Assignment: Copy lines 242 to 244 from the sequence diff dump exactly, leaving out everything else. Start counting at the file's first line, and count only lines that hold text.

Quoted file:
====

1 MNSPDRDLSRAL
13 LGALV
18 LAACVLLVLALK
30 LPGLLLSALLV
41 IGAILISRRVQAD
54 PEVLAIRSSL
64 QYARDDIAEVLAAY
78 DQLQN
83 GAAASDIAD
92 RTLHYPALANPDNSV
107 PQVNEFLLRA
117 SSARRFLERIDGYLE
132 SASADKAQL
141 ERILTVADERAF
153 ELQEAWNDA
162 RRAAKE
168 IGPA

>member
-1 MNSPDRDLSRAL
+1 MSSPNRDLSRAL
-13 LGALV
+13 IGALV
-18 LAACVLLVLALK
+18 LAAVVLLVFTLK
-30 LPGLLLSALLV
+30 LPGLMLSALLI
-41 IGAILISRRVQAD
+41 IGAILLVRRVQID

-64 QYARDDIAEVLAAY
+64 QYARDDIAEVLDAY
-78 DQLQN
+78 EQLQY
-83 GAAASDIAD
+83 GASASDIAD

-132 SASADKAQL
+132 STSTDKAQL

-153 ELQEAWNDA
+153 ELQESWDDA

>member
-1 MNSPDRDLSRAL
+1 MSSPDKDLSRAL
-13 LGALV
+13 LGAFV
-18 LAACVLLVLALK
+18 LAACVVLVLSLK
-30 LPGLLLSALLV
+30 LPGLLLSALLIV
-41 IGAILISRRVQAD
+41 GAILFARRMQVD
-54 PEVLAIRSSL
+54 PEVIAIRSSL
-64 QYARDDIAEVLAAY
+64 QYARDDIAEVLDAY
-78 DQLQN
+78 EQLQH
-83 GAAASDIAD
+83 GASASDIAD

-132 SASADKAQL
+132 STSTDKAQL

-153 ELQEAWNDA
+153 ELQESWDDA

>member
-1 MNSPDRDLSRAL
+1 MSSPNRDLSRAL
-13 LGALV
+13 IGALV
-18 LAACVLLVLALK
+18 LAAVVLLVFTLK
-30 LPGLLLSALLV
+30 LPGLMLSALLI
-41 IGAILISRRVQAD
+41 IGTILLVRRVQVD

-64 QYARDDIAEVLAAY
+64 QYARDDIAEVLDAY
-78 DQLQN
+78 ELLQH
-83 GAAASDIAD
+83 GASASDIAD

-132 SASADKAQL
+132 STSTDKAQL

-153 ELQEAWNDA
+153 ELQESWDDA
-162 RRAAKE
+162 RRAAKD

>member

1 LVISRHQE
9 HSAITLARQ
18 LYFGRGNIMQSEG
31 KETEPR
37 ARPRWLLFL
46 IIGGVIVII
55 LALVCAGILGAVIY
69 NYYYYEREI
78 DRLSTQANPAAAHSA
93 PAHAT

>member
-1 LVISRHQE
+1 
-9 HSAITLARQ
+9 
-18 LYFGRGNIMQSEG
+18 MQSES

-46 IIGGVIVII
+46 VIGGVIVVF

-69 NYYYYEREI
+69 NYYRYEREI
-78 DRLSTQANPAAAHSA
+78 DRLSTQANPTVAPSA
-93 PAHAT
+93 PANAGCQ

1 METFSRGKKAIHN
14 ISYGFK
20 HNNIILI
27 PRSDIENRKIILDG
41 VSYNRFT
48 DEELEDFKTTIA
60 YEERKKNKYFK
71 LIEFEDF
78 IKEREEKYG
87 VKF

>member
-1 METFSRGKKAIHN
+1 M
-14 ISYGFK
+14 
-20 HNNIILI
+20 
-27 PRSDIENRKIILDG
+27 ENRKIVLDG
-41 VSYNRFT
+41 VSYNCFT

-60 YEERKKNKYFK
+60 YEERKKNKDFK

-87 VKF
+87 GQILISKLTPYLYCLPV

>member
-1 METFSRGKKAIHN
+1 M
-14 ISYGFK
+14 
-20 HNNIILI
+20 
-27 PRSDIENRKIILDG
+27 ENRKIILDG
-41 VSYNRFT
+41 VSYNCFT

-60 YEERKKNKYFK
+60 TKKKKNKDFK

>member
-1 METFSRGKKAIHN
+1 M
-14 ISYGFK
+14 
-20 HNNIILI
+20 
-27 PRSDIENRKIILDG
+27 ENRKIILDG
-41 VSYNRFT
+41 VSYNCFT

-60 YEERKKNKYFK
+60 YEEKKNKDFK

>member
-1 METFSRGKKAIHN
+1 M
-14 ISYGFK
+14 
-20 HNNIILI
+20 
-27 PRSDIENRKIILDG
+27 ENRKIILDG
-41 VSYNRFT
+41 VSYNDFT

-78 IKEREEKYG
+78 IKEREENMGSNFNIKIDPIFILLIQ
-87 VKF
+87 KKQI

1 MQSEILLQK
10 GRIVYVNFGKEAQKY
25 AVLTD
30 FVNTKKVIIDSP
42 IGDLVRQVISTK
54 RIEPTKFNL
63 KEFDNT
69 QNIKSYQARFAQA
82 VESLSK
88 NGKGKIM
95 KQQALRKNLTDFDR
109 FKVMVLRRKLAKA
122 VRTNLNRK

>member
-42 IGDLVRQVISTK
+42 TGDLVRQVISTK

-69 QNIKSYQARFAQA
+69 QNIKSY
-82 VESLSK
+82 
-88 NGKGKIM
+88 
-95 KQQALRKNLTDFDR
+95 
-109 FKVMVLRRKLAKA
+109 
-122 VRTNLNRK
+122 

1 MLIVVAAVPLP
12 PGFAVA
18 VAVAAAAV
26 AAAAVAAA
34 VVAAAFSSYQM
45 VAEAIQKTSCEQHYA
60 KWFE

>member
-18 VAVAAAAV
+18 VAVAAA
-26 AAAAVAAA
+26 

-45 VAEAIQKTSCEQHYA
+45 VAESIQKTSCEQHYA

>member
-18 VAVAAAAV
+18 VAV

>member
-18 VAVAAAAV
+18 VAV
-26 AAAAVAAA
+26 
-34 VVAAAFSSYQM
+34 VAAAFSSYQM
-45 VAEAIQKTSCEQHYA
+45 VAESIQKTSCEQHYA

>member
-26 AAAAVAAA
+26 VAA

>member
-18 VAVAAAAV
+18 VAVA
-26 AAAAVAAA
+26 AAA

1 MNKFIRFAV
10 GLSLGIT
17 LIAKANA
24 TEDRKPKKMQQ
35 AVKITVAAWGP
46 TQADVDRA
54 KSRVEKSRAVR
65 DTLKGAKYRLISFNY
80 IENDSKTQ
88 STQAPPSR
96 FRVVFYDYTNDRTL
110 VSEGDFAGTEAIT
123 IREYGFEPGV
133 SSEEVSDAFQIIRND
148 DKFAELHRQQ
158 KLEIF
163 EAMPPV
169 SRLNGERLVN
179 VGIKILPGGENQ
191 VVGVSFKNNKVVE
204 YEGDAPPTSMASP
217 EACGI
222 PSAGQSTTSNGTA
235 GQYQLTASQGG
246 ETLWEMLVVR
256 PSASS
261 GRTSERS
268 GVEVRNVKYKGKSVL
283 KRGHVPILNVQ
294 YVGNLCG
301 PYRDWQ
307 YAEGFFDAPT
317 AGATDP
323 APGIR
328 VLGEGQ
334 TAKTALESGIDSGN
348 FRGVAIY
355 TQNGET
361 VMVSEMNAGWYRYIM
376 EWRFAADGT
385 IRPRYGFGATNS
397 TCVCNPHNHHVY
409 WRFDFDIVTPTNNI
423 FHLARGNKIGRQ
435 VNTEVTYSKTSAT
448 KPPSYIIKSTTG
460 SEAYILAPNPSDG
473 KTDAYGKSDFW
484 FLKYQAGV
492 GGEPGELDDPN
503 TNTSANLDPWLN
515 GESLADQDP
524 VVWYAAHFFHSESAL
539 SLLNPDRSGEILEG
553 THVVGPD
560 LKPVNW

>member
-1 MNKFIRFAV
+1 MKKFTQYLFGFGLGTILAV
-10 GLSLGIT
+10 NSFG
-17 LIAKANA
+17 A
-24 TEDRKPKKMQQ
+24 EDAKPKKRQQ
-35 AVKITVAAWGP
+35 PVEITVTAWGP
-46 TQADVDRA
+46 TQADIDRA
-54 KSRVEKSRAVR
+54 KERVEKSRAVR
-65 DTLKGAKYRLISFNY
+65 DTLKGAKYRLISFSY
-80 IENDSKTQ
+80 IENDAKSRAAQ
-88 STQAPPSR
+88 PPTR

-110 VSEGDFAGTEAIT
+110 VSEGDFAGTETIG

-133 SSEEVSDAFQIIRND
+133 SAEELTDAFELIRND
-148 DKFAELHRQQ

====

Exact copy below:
24 TEDRKPKKMQQ
35 AVKITVAAWGP
46 TQADVDRA